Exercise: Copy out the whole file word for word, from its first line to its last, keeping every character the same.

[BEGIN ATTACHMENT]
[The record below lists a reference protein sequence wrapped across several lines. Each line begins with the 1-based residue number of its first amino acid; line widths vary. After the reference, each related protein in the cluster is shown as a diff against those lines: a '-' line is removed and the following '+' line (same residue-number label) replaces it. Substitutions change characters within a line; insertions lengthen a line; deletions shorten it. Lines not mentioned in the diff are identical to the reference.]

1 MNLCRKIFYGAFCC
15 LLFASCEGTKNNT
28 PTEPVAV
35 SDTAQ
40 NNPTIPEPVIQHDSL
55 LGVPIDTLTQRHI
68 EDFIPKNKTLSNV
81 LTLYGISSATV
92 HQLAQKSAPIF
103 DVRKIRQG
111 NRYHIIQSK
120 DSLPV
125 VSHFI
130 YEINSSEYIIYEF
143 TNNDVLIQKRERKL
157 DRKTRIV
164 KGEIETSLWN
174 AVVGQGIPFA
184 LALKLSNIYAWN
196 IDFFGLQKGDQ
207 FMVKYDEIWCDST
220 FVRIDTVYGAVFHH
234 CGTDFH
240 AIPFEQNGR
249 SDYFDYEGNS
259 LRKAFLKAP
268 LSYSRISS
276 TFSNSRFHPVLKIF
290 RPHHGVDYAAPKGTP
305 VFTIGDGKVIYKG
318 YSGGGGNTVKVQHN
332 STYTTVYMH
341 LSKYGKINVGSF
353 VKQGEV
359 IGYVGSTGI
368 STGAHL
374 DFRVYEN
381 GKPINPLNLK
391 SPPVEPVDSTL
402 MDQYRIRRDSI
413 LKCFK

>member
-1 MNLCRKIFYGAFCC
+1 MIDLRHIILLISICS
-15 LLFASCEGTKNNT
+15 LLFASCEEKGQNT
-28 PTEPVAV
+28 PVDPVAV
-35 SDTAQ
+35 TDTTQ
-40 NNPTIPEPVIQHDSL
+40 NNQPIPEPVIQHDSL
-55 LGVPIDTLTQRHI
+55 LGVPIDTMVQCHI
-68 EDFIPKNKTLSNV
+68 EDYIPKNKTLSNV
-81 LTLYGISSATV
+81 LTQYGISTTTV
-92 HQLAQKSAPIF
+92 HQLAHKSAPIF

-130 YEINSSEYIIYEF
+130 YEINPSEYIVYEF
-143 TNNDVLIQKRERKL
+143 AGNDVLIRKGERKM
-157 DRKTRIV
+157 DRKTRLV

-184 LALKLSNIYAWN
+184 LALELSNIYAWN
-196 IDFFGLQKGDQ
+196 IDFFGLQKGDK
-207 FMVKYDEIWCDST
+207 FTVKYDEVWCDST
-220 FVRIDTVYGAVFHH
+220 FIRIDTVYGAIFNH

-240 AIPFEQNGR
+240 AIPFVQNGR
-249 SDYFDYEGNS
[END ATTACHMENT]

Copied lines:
[The record below lists a reference protein sequence wrapped across several lines. Each line begins with the 1-based residue number of its first amino acid; line widths vary. After the reference, each related protein in the cluster is shown as a diff against those lines: a '-' line is removed and the following '+' line (same residue-number label) replaces it. Substitutions change characters within a line; insertions lengthen a line; deletions shorten it. Lines not mentioned in the diff are identical to the reference.]

1 MNLCRKIFYGAFCC
15 LLFASCEGTKNNT
28 PTEPVAV
35 SDTAQ
40 NNPTIPEPVIQHDSL
55 LGVPIDTLTQRHI
68 EDFIPKNKTLSNV
81 LTLYGISSATV
92 HQLAQKSAPIF
103 DVRKIRQG
111 NRYHIIQSK
120 DSLPV
125 VSHFI
130 YEINSSEYIIYEF
143 TNNDVLIQKRERKL
157 DRKTRIV
164 KGEIETSLWN
174 AVVGQGIPFA
184 LALKLSNIYAWN
196 IDFFGLQKGDQ
207 FMVKYDEIWCDST
220 FVRIDTVYGAVFHH
234 CGTDFH
240 AIPFEQNGR
249 SDYFDYEGNS
259 LRKAFLKAP
268 LSYSRISS
276 TFSNSRFHPVLKIF
290 RPHHGVDYAAPKGTP
305 VFTIGDGKVIYKG
318 YSGGGGNTVKVQHN
332 STYTTVYMH
341 LSKYGKINVGSF
353 VKQGEV
359 IGYVGSTGI
368 STGAHL
374 DFRVYEN
381 GKPINPLNLK
391 SPPVEPVDSTL
402 MDQYRIRRDSI
413 LKCFK

>member
-1 MNLCRKIFYGAFCC
+1 MIDLRHIILLISICS
-15 LLFASCEGTKNNT
+15 LLFASCEEKGQNT
-28 PTEPVAV
+28 PVDPVAV
-35 SDTAQ
+35 TDTTQ
-40 NNPTIPEPVIQHDSL
+40 NNQPIPEPVIQHDSL
-55 LGVPIDTLTQRHI
+55 LGVPIDTMVQCHI
-68 EDFIPKNKTLSNV
+68 EDYIPKNKTLSNV
-81 LTLYGISSATV
+81 LTQYGISTTTV
-92 HQLAQKSAPIF
+92 HQLAHKSAPIF

-130 YEINSSEYIIYEF
+130 YEINPSEYIVYEF
-143 TNNDVLIQKRERKL
+143 AGNDVLIRKGERKM
-157 DRKTRIV
+157 DRKTRLV

-184 LALKLSNIYAWN
+184 LALELSNIYAWN
-196 IDFFGLQKGDQ
+196 IDFFGLQKGDK
-207 FMVKYDEIWCDST
+207 FTVKYDEVWCDST
-220 FVRIDTVYGAVFHH
+220 FIRIDTVYGAIFNH

-240 AIPFEQNGR
+240 AIPFVQNGR
-249 SDYFDYEGNS